Berliner Tageszeitung - Covid-19 in North Korea: Five things to know

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Covid-19 in North Korea: Five things to know




Covid-19 in North Korea: Five things to know
Covid-19 in North Korea: Five things to know / Foto: © AFP

North Korea announced its first official cases of Covid-19 on Thursday, saying the highly transmissible Omicron variant had been detected and a national emergency declared.

Textgröße:

The isolated country has never reported a case of Covid-19 before, and leader Kim Jong Un has ordered nationwide lockdowns in a bid to prevent the spread of the virus.

Here's what we know:

Is it a major outbreak?

State media said "persons with fever" at an organisation in the capital Pyongyang had tested positive for Omicron, without specifying how many people were infected.

The virus could already have spread across the country, analysts said, as North Korea celebrated major holidays in April with mass events in Pyongyang, including a military parade at which neither participants nor spectators were masked.

"People from all over the country attended these events and may have carried back the virus," Park Won-gon, a professor at Ewha University, told AFP.

The fact that North Korea held an emergency Politburo meeting overseen by Kim and issued an immediate report in state media -- which typically reports on events a day later -- indicates the situation is serious.

It shows "much urgency", said Yang Moon-jin, a professor at the University of North Korean Studies.

Why now?

North Korea was one of the first countries to close its borders in January 2020 after the virus first emerged in neighbouring China.

It quickly kicked out all foreigners -- including diplomats and international aid workers -- and has blocked inbound travel, keeping itself in strict isolation for more than two years.

Kim's regime has previously hailed the success of the strategy, with state media highlighting nationwide "anti-epidemic work".

But experts said it was inevitable that Covid-19 would sneak in, with outbreaks in all neighbouring countries.

The virus could have come from a human making an illegal crossing from China, or via an infected animal, like a bird or boar, which cross the border freely, experts say.

North Korea and China suspended rail trade in April this year due to Pyongyang's fears of infection, but sea cargo shipments continued.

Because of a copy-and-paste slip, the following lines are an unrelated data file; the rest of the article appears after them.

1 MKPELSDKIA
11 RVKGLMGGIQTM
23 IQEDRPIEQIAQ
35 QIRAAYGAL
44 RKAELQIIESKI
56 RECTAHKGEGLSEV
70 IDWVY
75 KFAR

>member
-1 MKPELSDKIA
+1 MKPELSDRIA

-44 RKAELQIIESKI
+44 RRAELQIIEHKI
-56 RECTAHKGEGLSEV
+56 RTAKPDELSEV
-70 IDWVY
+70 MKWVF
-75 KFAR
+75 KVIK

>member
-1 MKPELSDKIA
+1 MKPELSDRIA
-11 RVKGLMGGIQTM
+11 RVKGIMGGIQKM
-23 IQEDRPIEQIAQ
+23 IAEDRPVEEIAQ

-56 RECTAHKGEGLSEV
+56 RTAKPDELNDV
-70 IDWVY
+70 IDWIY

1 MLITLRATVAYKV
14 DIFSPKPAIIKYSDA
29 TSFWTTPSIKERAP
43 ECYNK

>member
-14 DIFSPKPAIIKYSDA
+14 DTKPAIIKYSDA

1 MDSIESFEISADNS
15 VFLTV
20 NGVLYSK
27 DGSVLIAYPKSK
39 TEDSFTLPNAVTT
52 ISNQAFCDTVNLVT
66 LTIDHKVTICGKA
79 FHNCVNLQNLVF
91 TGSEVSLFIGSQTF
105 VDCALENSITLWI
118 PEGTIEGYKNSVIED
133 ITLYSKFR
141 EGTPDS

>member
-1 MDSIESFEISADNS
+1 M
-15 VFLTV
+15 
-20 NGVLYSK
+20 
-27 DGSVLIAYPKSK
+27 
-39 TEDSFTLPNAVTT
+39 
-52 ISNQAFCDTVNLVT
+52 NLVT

"North Korean seamen may get infected while interacting with other crews, eventually passing the virus onto port crew," Seoul-based specialist site NK News said in an analysis.

What will they do?

With crumbling health infrastructure, no vaccines and no anti-viral treatments, North Korea has very limited options.

Kim has called for a nationwide lockdown, according to KCNA, although details of the restrictions were not immediately provided.

"North Korea will likely do the same as China," said Go Myong-hyun, a researcher at the Asan Institute for Policy Studies.

"Stronger anti-epidemic measures, stronger social distancing, and stronger lockdowns," Go said.

But unlike China, North Korea has not vaccinated anyone, and lacks the capacity to conduct mass Covid-19 testing. It also has little ability to treat people who become really sick.

As a result, the country "could see a lot of deaths", said Lim Eul-chul, a professor at Kyungnam University.

Do they want help?

North Korea's announcement comes days after South Korea inaugurated a new president, and a week before US President Joe Biden is due to visit Seoul.

Pyongyang has previously repeatedly rejected offers of pandemic assistance -- and vaccines -- from relief groups, the World Health Organization and even its main benefactor China.

It is unlikely Kim will ask for help now.

To do so would be "acknowledging the failure of the emergency anti-epidemic system in place until now and will inflict considerable damage to Kim Jong Un's leadership", Lim said.

Even so, South Korea's new government has allocated a budget to send Covid vaccines to the North, Kwon Young-se, the nominee for unification minister, said at his confirmation hearing.

And their nukes?

Impoverished North Korea chooses to spend a significant chunk of its GDP on its banned weapons programmes, despite widespread food insecurity.

Its pandemic border closure exacerbated its economic woes, prompting its biggest contraction in over two decades in 2020, according to South Korea's central bank.

Kim has repeatedly pledged to solve the "food, clothing and housing problem for the people" but has pushed ahead with missile launches -- more than a dozen this year -- and signs indicate he may restart nuclear tests.

But a major Covid outbreak could sour public sentiment surrounding weapons.

"The Kim regime's domestic audience may be less interested in nuclear or missile tests when the urgent threat involves coronavirus rather than a foreign military," said Leif-Eric Easley, a professor at Ewha University.

However, professor Yang said that if public fears over an outbreak were to spread, Kim might go ahead with a nuclear test "to divert this fear to another place".

W. Winogradow--BTZ